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Students coming to the United States for a short period for a work or study exchange use a visa category known as J-1. It’s a non-immigrant visa, which means individuals using it have no immigration rights but are simply admitted to the country temporarily to pursue their studies, research, or receive job training.
J-1 is a popular visa category, and typically more than 380,000 individuals use it in any given year. Of course, this has changed due to COVID-19, with just under 125,000 entrants using a J-1 visa in 2020. Visa holders can also apply to have their spouses and dependents admitted on J-2 visas, which are used in conjunction with the J-1.
If you’re planning to study in the United States, learning which visa you need to use, and the international student health insurance that’s required for each category can be confusing. Today, we’ll delve into the basics of the J-1 visa, and show you what type of international student insurance you need to purchase before arriving in the United States.
The J-1 Visa: Basics
The J-1 visa is similar to the F and M category of visas, which are typically granted to full-time college, university, or high school students. However, the main difference is J-1 visa holders must already have academic or professional qualifications, and should only be coming into the United States to pursue further studies or training.
Common categories for the J-1 visa include short-term scholars, visiting professors, foreign physicians, au pairs, camp counselors, and teachers. The longest a J-1 visa holder is permitted to stay in the United States is seven years, and that length of time is unique to individuals in the physician category. Most J-1 visas are granted for one year or less, with some programs limited to just three weeks.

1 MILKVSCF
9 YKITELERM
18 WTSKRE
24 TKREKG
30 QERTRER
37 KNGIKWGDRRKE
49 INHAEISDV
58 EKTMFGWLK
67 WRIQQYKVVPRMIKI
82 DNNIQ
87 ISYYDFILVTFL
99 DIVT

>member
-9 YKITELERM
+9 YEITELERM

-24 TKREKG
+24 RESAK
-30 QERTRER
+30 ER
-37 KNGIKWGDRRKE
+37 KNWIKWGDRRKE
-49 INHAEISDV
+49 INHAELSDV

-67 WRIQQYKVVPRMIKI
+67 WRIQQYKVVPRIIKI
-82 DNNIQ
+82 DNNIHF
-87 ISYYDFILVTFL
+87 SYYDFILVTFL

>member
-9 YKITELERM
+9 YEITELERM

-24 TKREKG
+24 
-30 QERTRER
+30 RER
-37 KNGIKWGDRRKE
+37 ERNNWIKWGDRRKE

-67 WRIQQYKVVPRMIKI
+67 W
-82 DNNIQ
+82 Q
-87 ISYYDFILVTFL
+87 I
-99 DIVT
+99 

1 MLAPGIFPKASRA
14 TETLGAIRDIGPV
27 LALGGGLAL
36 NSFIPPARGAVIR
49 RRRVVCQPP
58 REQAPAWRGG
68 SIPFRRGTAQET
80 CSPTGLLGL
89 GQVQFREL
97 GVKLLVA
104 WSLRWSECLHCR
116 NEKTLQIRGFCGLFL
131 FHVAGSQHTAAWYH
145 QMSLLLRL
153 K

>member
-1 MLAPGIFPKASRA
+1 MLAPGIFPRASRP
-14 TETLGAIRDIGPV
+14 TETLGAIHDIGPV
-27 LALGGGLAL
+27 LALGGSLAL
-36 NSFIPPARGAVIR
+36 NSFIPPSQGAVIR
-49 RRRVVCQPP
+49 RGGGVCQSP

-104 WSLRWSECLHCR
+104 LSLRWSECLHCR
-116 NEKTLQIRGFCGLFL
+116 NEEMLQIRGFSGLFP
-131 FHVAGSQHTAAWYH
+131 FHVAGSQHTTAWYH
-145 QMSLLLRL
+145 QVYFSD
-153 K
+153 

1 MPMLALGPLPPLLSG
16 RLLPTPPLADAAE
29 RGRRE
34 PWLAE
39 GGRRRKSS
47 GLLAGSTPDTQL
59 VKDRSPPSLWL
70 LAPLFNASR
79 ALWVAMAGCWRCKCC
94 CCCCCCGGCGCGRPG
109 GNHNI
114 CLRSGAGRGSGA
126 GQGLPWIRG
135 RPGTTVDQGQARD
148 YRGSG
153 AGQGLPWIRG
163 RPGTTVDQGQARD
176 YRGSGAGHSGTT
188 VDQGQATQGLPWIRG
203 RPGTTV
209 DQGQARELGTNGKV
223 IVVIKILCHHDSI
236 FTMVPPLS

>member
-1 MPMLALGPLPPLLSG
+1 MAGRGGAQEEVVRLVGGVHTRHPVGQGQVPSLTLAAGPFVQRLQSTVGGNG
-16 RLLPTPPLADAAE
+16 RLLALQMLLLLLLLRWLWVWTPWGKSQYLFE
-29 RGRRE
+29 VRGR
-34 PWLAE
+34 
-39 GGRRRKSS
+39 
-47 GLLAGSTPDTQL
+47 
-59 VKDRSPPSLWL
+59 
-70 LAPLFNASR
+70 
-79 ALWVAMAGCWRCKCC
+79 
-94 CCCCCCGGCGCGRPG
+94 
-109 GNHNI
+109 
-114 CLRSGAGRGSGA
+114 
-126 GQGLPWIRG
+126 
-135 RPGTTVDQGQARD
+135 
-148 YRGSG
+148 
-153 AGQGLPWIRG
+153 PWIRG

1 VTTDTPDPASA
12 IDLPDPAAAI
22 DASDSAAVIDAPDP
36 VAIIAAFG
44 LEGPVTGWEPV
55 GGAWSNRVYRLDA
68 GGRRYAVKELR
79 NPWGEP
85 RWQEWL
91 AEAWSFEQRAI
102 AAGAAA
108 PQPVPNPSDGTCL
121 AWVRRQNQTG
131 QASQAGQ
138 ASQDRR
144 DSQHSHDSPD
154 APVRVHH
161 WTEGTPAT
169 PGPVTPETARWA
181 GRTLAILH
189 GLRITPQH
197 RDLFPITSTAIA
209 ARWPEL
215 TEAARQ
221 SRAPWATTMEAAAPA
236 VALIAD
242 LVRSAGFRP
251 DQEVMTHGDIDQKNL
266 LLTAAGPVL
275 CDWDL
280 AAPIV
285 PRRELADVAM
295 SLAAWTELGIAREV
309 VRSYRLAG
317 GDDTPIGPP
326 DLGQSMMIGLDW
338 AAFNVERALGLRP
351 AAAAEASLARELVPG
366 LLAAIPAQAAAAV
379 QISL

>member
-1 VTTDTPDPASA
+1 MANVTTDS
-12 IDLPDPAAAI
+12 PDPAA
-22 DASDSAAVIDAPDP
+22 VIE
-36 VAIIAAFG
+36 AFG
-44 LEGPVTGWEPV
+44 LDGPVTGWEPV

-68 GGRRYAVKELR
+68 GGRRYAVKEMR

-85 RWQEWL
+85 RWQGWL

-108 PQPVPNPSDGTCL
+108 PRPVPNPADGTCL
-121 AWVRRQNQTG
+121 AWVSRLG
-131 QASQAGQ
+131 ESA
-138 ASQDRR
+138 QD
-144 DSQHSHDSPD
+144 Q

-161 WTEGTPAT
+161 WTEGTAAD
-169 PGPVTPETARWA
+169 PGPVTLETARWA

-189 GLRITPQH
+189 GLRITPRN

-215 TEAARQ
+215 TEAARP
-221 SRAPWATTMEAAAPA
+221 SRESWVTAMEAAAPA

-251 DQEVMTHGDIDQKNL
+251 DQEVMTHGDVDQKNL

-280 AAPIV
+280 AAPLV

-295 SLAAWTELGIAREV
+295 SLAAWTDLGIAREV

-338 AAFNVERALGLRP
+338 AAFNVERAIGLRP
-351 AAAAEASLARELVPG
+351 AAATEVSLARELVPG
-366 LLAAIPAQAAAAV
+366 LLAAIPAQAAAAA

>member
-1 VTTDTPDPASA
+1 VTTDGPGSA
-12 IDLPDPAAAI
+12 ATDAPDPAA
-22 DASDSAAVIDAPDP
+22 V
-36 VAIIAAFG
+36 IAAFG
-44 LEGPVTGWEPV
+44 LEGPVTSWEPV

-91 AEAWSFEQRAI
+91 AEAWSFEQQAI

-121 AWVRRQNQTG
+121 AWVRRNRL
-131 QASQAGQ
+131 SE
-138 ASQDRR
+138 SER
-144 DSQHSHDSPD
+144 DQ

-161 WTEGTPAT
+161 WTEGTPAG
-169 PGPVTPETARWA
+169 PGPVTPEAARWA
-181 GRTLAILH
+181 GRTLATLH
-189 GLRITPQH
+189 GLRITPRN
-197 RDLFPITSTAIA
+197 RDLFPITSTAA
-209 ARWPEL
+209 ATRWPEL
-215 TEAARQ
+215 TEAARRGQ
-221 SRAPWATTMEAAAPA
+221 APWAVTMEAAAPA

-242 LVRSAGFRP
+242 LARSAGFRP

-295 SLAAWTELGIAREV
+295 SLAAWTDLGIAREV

International Student Insurance Requirements for the J-1 Visa
According to guidance from the Department of State, all individuals who come into the United States on a J-1 visa must have international student health insurance for the duration of their visit.
According to the most updated rule introduced in 2015, this coverage must include medical benefits of at least $100,000, plus repatriation benefits that cover at least $25,000 of this expense. This insurance must also include $50,000 of medical evacuation coverage, in the event the exchange visitor needs to be taken back to their country of origin.
Whatever j visa insurance plan the student purchases, it must not require a deductible of more than $500 per incident before the benefits kick in. This insurance must be purchased before the student or trainee arrives for their program, and should remain in effect the entire time.
Following Sponsor or School Guidelines
The guidelines we listed above are the minimum the Department of State requires from J-1 visa holders. American sponsor organizations like schools, camps, or hospitals may require additional policy benefits or features that exceed this minimum requirement. It’s very important to double-check the requirements of your sponsor organization before you arrive on U.S. soil.
The Best Medical Insurance for College Students on Exchange Visa
To ensure you’re getting the best insurance to protect yourself in the United States and comply with your J-1 visa requirements, check out Visitor Guard®.
Our Student Insurance Hub is a great place to start your search. You can easily enter your information, including your coverage dates and country of permanent residence, and get a list of visa-compliant insurance plans that are tailored to your needs and budget.
Most of our plans offer deductibles that are much lower than the $500 maximum and have reasonable monthly premiums to ensure they’re accessible to all students. Shop online today to find the best plan for your needs.